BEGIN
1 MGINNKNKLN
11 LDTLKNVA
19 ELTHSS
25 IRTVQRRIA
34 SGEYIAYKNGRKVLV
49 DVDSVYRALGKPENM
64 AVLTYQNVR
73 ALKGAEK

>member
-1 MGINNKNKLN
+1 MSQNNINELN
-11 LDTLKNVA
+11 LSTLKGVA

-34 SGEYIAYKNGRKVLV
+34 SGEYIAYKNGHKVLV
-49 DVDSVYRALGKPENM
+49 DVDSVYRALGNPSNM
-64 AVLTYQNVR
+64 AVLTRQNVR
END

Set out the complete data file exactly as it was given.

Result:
1 MGINNKNKLN
11 LDTLKNVA
19 ELTHSS
25 IRTVQRRIA
34 SGEYIAYKNGRKVLV
49 DVDSVYRALGKPENM
64 AVLTYQNVR
73 ALKGAEK

>member
-1 MGINNKNKLN
+1 MSQNNINELN
-11 LDTLKNVA
+11 LSTLKGVA

-34 SGEYIAYKNGRKVLV
+34 SGEYIAYKNGHKVLV
-49 DVDSVYRALGKPENM
+49 DVDSVYRALGNPSNM
-64 AVLTYQNVR
+64 AVLTRQNVR